Machine learning is everywhere around you. It powers the predictive text on your smartphones, makes conversations with chatbots feel natural, and ensures you’re targeted with relevant content on social media. It’s even the brains behind self-driving cars.
It wasn’t that long ago that machine learning (and other areas of artificial intelligence) was considered futuristic. Now it’s become an essential tool for businesses to stay competitive.
In 2020, Deloitte found that 67% of companies are currently using machine learning technology to enhance their business operations — and all but 3% of those surveyed said they’ll be using it the following year.
Every day, we engage with technology powered by machine learning. Here are some real-world examples of it in use:
- Speech recognition by virtual assistants like Alexa and Siri
- Image recognition by social media platforms like Facebook and Instagram
- Automated filters used by banks and other financial institutions to flag fraudulent activities
It even plays an important role in cybersecurity by helping systems identify and respond to potential security risks.
In this article, we’re going to look at machine learning and its benefits. Then, we’re going to see how you can use it to enhance your cybersecurity strategy.
What Are the Benefits of Machine Learning?
Some call it the Age of Automation. Others call it the Fourth Industrial Revolution.
Whatever you decide to name the time we’re living in, one thing is for certain –– it’s a time of tech development and tech disruption. Machine learning (and artificial intelligence as a whole) enables organizations to stay competitive and keep up with the speed of business.
Some of the greatest benefits machine learning offers include:
- Continuous improvement: Machine learning algorithms are constantly learning from the data they’re exposed to.
- Automation: Machine learning makes it easier to automate specific tasks with greater success. These tasks can be many things, including flagging suspicious network traffic and using chatbots to solve customer service issues.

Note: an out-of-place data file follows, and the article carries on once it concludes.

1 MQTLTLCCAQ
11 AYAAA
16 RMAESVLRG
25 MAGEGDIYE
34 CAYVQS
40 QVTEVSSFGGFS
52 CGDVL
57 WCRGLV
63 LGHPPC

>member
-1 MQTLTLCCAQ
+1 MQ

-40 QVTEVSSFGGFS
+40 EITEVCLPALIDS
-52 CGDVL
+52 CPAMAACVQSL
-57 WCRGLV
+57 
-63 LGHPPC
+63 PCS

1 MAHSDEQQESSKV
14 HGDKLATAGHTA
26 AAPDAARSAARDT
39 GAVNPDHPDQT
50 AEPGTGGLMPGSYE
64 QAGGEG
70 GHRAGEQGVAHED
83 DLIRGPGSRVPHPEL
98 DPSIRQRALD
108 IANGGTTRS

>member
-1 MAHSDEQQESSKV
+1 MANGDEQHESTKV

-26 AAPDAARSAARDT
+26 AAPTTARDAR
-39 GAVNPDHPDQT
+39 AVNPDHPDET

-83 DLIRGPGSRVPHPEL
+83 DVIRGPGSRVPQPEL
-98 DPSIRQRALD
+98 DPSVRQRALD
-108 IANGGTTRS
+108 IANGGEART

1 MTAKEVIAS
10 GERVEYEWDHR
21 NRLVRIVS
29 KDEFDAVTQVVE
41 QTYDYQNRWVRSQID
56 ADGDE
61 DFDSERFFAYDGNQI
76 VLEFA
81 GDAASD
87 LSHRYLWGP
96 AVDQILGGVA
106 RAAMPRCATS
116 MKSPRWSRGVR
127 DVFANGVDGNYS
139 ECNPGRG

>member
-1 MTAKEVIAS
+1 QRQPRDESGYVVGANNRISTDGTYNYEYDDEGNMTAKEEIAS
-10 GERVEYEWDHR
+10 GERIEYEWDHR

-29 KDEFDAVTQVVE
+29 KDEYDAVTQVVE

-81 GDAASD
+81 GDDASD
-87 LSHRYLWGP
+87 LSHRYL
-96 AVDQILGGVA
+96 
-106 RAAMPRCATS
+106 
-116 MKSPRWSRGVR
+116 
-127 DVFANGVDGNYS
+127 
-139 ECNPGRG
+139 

- Versatility: You can use machine learning to boost efficiency and improve your decision-making process, regardless of the industry you work in.
Of course, machine learning also has its challenges –– and one of the most common issues is data acquisition. Machine learning needs to be fed quality data to improve its performance. If you give your learning models incorrect data, they’ll perform poorly.
What Is the Definition of Machine Learning?
To put it simply, machine learning is a form of artificial intelligence that learns through data and algorithms. Those algorithms look for patterns in data, then use those patterns to learn how to make decisions and predictions.
Machine learning applications (also known as learning models) are designed to emulate the human learning experience. They gradually learn which actions to perform in specific scenarios, and they improve with experience and access to more data.
What makes machine learning special is how learning models understand how to respond in different scenarios without human intervention. One could argue they program themselves based on their experiences and the data they’re given.
But to do that, data scientists must first follow these four steps to create a good machine learning system:
- Choose the training data: This is the data the machine learning model uses to inform its decision-making process. This data can be labeled (has special information assigned to it) or unlabeled (raw data without classifications).
- Select an algorithm: Choose the type of algorithm you want to run on your training data set. The algorithm you select will depend on your data. You can read more about the types of machine learning algorithms here.
- Create the machine learning model: Here, you’ll run different data points through the algorithm to train it to become accurate. Accurate algorithms are otherwise known as a a machine learning model.
- Continue to improve the learning model: Once you’ve trained your learning model, it’s time to finely tune it. You can do this by constantly introducing it to new data. This will improve its problem-solving skills and enable it to perform in a broader range of scenarios.
Now that we touched on the definition of machine learning, let’s look at the training process for building a learning model.
Understanding the Types of Machine Learning
Let’s look at the four types of machine learning methods used. Each method uses a different training process and excels in different areas.
The methods are:
1. Reinforcement learning
Think of this as a high-tech version of Pavlov’s dog experiment. The algorithm is given a task and told what to do. When it performs the task correctly, it’s rewarded. So, it learns through trial and error which actions achieve a desired outcome.
Reinforcement learning is commonly used to:
- Train robots to perform specific actions
- Improve autonomous driving
2. Supervised learning